Michel Scheijen, owner and author of Musicophilia.nl did this interview with Frank Bornemann recently. We are happy to present you the translated version of this interview. Please note that all (c) are with Musicophilia and Frank Scheijen. The original article (in Dutch) can be found here.
He is now 78, but Frank Bornemann continues unabated as the driving force behind the German progressive rock band Eloy, which has been active since the early 1970s. In addition to owning the famous horus sound studios in Hannover, Frank is known as the discoverer of the alternative rock band Guano Apes. Eloy remains his brainchild, however, and in June of this year he completed his three-part rock opera about Jeanne d’Arc with the release of the album “Echoes from the past”. Frank talks about realizing his musical dream in a tumultuous period with special moments.
…How are you?
“Well, I’m a little tired. The result of a busy period and the time when you feel the need for vacation. Ha! Ha! My wife and I live on the tnop floor of a penthouse in Hanover. In our downtown area, it is 34 degrees. You can probably imagine how hot it is indoors then.”
The impressive “Echoes From The Past” is the conclusion of the Joan of Arc trilogy. What fascinates you about Joan of Arc as a person?
“Enormously. She was an exceptional figure in world history. So exceptional that a second Joan of Arc never existed after her death. Her life was full of contradictions. She was spiritual, but at the same time a realistic, strong personality who achieved something with her commitment at a time when women represented relatively little. With her strong character and presumably equally strong charisma, she managed to mobilize an entire army. An army composed mostly of men with which she liberated Orleans from the English making Charles the VII king of France in 1422. She accomplished even more, but we probably don’t have that much time. I don’t even know what I admire most. The music expresses my fascination with her. That goes without saying.”
Each album in the trilogy deals with a different period in Joan of Arc’s life. Consequently, the albums differ from one another. That must have been a huge job.
“It’s the first time I committed to a concept of such magnitude. I like concept albums. The Eloy albums ‘Power & The Passion’ ‘Ocean’ and the diptych ‘Planet’ and ‘Time To Turn’ are just as good concept albums, but not rock operas like this trilogy. In my opinion, a rock opera is different from a concept album. Rock operas are more elaborate. There is a lot more involved in them. As an example, I would mention Pete Townsend who did the rock operas “Tommy” and “Quadrophenia” with The Who. After that, no one really made anything similar. While working on the trilogy, I became aware of why. It is an enormous amount of work and you depend on many things. Not to mention achieving what you want to achieve without getting boring or losing focus. The life of Joan of Arc encompasses so many different passages and elements. It was a long-held dream to translate this into music. Now I had the time, space and technique and went with it. Musically, I have been concerned with nothing else for the past few years. I quickly realized that it would not all fit on one album. For that reason, an excellent observation of yours by the way, the three albums differ from each other.”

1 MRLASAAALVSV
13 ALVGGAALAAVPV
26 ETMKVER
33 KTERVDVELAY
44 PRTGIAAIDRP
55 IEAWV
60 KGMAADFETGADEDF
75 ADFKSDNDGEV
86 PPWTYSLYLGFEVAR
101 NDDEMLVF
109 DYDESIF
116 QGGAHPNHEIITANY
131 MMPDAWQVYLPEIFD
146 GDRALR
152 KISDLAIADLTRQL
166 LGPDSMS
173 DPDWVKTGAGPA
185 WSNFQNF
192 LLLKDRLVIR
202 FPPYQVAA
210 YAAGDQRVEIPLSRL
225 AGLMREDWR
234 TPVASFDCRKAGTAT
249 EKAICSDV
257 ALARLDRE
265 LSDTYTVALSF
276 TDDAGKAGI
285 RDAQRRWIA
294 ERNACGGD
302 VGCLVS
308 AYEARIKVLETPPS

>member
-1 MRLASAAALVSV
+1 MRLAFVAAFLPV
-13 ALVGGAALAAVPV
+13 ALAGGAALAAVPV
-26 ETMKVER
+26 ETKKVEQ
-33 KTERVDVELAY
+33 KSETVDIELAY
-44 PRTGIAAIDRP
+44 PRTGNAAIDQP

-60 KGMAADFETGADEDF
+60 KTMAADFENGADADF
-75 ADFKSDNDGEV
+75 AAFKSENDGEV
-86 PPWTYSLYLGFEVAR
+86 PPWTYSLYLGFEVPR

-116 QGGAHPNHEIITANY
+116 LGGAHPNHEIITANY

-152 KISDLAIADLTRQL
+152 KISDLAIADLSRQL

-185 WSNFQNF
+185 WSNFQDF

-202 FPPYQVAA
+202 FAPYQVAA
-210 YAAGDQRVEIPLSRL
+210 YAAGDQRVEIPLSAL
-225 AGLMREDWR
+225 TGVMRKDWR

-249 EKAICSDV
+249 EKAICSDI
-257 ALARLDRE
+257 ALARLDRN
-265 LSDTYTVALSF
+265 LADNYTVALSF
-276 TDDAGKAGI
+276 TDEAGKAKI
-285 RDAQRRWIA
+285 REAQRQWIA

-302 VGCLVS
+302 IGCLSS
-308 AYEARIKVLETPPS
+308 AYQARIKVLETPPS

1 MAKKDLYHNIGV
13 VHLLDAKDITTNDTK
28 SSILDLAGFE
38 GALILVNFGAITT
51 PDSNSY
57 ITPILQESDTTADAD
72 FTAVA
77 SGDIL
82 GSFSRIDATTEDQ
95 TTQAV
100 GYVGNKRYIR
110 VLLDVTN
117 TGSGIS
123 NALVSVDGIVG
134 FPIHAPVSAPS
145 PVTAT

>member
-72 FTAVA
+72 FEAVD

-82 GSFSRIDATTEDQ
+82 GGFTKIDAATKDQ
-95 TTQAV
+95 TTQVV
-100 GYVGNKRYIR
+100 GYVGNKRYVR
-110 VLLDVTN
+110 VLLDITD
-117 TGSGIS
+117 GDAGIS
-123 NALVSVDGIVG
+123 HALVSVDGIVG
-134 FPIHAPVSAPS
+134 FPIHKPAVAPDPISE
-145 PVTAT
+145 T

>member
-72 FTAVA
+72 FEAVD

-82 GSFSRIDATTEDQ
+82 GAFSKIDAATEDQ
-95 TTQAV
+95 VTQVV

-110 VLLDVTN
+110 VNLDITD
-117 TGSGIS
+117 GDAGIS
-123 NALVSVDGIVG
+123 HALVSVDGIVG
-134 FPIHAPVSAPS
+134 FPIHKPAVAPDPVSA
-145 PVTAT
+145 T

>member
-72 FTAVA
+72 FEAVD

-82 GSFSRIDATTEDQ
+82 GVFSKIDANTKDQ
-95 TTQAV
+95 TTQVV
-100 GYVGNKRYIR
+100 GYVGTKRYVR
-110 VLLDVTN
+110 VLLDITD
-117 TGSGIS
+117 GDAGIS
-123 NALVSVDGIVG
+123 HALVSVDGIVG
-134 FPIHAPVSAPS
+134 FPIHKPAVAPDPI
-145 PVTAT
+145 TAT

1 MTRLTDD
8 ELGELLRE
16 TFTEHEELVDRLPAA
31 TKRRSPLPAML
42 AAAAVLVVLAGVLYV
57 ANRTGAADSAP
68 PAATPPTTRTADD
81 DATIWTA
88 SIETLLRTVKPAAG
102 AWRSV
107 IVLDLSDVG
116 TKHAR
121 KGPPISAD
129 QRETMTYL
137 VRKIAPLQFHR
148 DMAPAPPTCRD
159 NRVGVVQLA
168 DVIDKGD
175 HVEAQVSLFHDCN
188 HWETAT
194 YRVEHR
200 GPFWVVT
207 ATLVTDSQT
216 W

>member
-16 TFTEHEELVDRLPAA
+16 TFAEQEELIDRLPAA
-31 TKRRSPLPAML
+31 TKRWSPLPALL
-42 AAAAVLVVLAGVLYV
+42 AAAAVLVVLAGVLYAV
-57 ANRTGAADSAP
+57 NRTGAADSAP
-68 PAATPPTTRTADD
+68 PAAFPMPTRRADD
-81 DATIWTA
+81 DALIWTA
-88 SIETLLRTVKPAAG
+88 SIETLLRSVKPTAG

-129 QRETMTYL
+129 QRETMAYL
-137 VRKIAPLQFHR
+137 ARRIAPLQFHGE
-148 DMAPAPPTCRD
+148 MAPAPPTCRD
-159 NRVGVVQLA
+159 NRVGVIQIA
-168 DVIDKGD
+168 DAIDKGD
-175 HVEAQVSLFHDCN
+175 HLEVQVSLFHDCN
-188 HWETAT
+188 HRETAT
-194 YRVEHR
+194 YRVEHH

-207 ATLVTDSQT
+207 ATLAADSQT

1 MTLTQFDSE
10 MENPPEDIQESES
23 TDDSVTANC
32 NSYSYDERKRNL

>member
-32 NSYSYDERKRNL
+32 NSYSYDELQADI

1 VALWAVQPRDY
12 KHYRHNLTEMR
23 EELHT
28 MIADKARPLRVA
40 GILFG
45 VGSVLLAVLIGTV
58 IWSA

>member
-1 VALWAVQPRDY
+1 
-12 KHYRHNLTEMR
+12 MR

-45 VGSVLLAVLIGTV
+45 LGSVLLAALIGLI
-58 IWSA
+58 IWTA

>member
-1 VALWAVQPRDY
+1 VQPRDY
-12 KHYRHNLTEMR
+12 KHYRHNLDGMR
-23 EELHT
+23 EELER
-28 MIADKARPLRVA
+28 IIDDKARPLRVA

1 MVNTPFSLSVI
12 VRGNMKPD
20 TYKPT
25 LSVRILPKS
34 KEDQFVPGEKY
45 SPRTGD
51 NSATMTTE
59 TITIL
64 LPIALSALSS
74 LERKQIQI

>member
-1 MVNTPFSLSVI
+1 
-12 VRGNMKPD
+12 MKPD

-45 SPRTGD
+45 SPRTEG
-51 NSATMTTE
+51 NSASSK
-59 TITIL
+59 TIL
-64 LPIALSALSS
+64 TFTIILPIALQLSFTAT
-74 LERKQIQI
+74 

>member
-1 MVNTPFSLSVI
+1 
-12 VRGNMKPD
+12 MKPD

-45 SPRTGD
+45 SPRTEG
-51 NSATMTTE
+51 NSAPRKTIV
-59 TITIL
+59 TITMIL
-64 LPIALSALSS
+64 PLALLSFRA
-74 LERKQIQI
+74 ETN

The two preceding volumes to ‘Echoes From The Past’
You will be an authority by now when the subject of Joan of Arc comes up, won’t you?
“There are those who know more than what I do. Of course, through intensive research over all these years I have come to know quite a bit. I was always annoyed by those biographical films about Joan of Arc. Every one of them is bad. I became a member of Sacre Jeanne D’Arc. That is a Jeanne D’Arc association for hobbyists from whom I received a lot of cooperation and information. After all, they know everything. There is nothing they don’t know about the subject. I came into contact with the writer and historian Régine Pernoud, who died in 1998. She was a real authority on the subject. From her I learned cattle. After she died, her colleague Marie-Veronique helped Clin regarding research and advice. Then it was historian Oliver Bouzy who today is the authority on Joan of Arc. In fact, a lot has been written about her and not every writer uses the same facts. Therefore, I was happy to have Bouzy to whom I could always turn with questions or advice.”
The absence of Eloy keyboardists Michael Gerlach and Hannes Folberth must have had a huge impact on the production process.
“Hannes withdrew as a musician some time ago due to various private circumstances, about which I don’t want to say anything, by the way. Michael Gerlach has a home care organization in Berlin in addition to his musical life. During the Covid period he could not leave there. He had an enormous amount of work and, in addition, the lockdown made travel impossible. He couldn’t contribute anything, unfortunately.”
Were possible replacements readily available?